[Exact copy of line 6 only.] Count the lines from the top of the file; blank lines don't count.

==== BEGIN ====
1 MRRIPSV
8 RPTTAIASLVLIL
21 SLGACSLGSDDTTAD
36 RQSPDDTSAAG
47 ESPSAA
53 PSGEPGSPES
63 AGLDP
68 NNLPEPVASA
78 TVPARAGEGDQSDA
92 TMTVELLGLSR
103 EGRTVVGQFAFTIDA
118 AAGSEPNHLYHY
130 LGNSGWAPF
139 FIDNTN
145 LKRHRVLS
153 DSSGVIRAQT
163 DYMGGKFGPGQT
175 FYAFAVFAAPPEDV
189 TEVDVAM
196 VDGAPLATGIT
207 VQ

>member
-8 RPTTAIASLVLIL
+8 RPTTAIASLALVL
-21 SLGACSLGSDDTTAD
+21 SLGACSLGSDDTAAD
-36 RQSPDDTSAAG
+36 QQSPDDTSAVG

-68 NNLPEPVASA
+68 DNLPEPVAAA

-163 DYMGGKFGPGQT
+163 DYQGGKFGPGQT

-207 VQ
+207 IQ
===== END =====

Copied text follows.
53 PSGEPGSPES